Vocabulary Tips for 11-plus Preparation
Vocabulary tips for 11-plus preparation
- Buy your child a notebook (one that will last!) where they can write down unfamiliar words and their meanings. Daily they will come across words they do not understand when they are reading, in comprehensions they tackle and when watching television. They should be encouraged to look these words up and learn the definitions of them.
- Buy your child a children’s dictionary. A children’s dictionary is invaluable for 11-plus preparation. Many children do not understand definitions in adult dictionaries as they can sometimes contain words that they do not understand and need to look up. We use the Oxford School Dictionary in our tutoring sessions and on our courses.
- Encourage your child to use the words they are learning. It is only through experimenting with new words in speech and writing that they will learn how to properly use them.
- Do not simplify your language when speaking to your child. Hearing words in context in day-to-day conversations will help your child be confident to use the words themselves in speech and writing.
- Read with your child. Building vocabulary skills does not need to be done formally i.e. by completing comprehension and VR papers. An excellent way to improve your child’s vocabulary (and their comprehension snd creative writing skills) is to read with your child. This is the cheapest and most effective way to improve your child’s vocabulary. You may want to read a whole book together or just dip into books. Some classics may not appeal to your child but reading a chapter or two is a good way of introducing them to new language, writing styles and vocabulary. Once you have read your chosen extract/chapter, write down all the words your child did not understand. Look them up and explain them. Then re-read the passage with this new understanding of the words. To build on comprehension skills ask your child to summarise the story, to explain how it made them feel and to express how the characters in the extract were feeling. The latter is particularly valuable for boys who find it difficult to communicate or indeed understand why a character is behaving or reacting in a particular way. You could also point out how punctuation is used and explain grammar along the way. Please click here for an 11-plus reading list.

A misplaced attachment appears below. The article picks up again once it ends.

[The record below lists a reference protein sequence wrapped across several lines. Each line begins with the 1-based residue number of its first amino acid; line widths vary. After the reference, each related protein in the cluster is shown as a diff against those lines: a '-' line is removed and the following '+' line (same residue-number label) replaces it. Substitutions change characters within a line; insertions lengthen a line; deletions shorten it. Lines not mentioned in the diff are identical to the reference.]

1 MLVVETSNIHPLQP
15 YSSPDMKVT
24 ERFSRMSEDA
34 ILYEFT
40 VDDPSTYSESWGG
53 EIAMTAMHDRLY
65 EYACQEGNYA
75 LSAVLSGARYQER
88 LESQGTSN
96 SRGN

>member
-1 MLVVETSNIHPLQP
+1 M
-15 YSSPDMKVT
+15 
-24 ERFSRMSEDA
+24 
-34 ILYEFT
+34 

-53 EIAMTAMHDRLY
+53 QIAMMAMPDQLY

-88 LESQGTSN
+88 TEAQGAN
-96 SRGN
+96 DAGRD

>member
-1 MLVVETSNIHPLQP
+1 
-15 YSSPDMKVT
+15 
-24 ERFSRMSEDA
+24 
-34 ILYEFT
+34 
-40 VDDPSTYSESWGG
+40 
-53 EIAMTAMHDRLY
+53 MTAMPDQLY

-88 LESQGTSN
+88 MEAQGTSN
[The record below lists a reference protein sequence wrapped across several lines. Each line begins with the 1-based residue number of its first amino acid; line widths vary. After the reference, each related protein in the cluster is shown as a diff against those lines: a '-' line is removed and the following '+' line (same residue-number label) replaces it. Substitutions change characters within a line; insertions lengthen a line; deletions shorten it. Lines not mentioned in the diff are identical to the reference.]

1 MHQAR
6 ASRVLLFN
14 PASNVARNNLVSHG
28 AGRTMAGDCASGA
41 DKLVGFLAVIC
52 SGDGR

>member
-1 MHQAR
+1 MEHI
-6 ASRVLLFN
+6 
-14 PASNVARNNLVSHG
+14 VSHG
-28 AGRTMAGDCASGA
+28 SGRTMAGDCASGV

- Review and revise the VR practice papers that your child completes. Each time your child has completed a VR test, go through it and add the words they have struggled with to their word book. They should know the definition of all the words on the page. For example in a synonym or antonym question don’t just focus on the incorrect answer. Make sure they understood the other words in the question. Add these words to flash cards (see below) and revise these questions in a few months time.
- Flash cards are a fun way of introducing new words and reinforcing words they have already learnt. Many flash cards also give synonyms and antonyms of words and examples of how to use the word in question. You could get creative and ask your child to make the flashcards – this is an effective way to remember the meaning of words. They could decorate and colour the cards which would help with visual memory too. You could turn the flash cards into a family game. The 11-plus process can be quite lonely so this is a way to get the whole family involved.
- Mrs Wordsmith is a relatively new resource, which can be helpful for word building, especially for children who are visual learners. The pictures that accompany each word could help your child memorise words and to fully understand the word’s meaning – especially when emotions are being defined.